Developmental and Line Editing

I am a developmental and line editor for fiction and non-fiction.

Beautiful Design

Lorem Ipsum et doloremque veritatis, eaque ipsa quae ab illo inventore.


Lorem Ipsum et doloremque veritatis, eaque ipsa quae ab illo inventore.

Essential Life Skill: Writing

Essential Life Skill: Writing

Life skills. Skills you need to function as a person in life. And no, I’m talking about making your bed. I’m talking about those things that are almost universally applicable to your life. Where knowledge and understanding of them make you a more functional human and keep your from tripping and falling into pits of despair, debt, or disarray.

This skill is near and dear to my heart, but my own fondness for it doesn’t change how necessary it actually is.

Especially in the 2020s.

Writing is an essential life skill. Writing well. Writing correctly.

Communicating clearly via written words, no matter what medium (or platform) you use.

Reading. Writing. Arithmetic.

The majority of people in the United States have a cell phone of some kind. That means they have a calculator in their pockets. More people than not don’t have to do most math on pen and paper or in their heads anymore.

We still learn math. Mostly, to learn to think systematically and logically – and to know how to formulate the math rpoblems we put into our calculators. Most real world math problems people run into are practical and tend to be more about using math the right way to get the right answer.

That, and knowing basic addition, subtraction, multiplication, and division is useful. Fractions help with cooking and decimals are all about money.

Yet, most of us have access to calculators. And google, which can answer math problems just by typing them into a search bar.

But math is still important. Reading and writing are, too. Maybe more important than they were even thirty years ago. My generation and the generations who followed statistically read fewer books – or so I’m told. But I’d put down good money I don’t have on a wager we read more words per day, more news, and consume more information via text than some scholars did when my Dad was a kid.

And we are communicating through writing more than ever.

We are even changing language to accomodate it.

Hieroglyphic Shorthand

Yeah, I don’t speak emoji. I wish I did, because it’s a complex language form and is incredibly high context and built around symbols. Entire paragraphs can be written in just a handful of symbols strung together.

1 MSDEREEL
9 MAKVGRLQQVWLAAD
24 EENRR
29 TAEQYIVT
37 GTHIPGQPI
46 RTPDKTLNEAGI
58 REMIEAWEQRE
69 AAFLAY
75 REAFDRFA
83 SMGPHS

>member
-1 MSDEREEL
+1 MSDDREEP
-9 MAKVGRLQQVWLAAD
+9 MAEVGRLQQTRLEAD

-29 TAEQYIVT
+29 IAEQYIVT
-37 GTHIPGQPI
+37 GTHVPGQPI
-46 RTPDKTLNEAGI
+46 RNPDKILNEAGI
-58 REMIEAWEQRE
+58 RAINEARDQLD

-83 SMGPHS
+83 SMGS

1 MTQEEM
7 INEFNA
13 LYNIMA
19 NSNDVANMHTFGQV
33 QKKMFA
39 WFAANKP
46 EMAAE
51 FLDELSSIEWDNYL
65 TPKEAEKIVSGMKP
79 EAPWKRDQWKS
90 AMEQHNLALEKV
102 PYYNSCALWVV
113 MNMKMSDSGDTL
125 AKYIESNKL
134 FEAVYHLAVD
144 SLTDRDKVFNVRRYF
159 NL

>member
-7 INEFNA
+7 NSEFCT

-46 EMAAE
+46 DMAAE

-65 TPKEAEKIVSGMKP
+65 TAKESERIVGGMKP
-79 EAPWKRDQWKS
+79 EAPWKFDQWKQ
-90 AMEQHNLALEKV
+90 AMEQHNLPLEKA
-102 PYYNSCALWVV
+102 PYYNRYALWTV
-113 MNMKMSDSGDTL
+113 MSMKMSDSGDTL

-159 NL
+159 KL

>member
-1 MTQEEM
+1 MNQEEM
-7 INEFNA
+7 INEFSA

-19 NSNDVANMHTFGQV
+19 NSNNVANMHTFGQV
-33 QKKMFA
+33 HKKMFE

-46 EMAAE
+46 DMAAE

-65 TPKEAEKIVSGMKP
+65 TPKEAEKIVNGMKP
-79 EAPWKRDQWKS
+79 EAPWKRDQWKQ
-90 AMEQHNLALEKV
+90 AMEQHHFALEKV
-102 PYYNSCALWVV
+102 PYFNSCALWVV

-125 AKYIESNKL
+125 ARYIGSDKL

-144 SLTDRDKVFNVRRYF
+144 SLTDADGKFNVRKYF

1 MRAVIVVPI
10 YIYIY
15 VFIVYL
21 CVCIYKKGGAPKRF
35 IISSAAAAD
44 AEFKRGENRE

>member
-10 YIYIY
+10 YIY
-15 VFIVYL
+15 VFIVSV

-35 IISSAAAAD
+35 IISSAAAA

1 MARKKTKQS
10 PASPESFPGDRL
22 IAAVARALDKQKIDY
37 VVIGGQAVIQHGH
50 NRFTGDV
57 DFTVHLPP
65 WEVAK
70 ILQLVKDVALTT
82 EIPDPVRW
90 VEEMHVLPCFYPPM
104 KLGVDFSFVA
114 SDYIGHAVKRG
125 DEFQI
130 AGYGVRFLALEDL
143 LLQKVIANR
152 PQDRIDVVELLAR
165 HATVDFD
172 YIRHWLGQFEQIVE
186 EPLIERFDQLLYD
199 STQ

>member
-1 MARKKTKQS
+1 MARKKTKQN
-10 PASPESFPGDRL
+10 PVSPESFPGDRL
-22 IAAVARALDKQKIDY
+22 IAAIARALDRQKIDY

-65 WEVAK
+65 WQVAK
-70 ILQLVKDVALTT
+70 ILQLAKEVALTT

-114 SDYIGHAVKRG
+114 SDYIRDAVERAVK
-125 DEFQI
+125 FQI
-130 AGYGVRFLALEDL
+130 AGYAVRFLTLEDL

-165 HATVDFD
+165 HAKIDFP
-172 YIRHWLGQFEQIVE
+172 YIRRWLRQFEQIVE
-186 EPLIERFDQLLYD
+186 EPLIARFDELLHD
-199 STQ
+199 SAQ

Acronyms and shorthand are rampant, and many people frown at it. I don’t frown at it because I take issue with people using it – because I don’t. Language grows and changes and evolves with culture and society. There are words I use on a regular basis now that I didn’t know existed twenty years ago. In fact, some of them probably didn’t exist twenty or thirty years ago.

I frown at it because I have dyslexia and I don’t often understand what it means.

I will admit, also, I don’t like the ‘baby’ talk. ‘Choccy milk’ or ‘chicky nuggies’ – these do not amuse me and sound rather silly. Which is probably the point.

But it’s still writing. Still communication.

We write to each other more than ever now. Message apps, texting, social media, email , chatting with customer support – the list is pretty long.

So, since I’m arguing for the changes in language (especially sociolects), why am I trying to tell you that learning to write (relatively) well is an essential skill?

The Prevalence of the Pen

Knowing the ‘correct’ way to write things gives you near-universal readability. When you are chatting with a sales or service rep or are emailing your boss or teacher, you want to be understood and you don’t want their to be a language gap where they have to translate the way you said things.

You want to be clear, concise, and well understood. When you give your opinion on social media, you want to be able to back up what you say and to sound like who and what you want to sound like. Whether you’re trolling, calling to action, or just venting, you want to get your point across.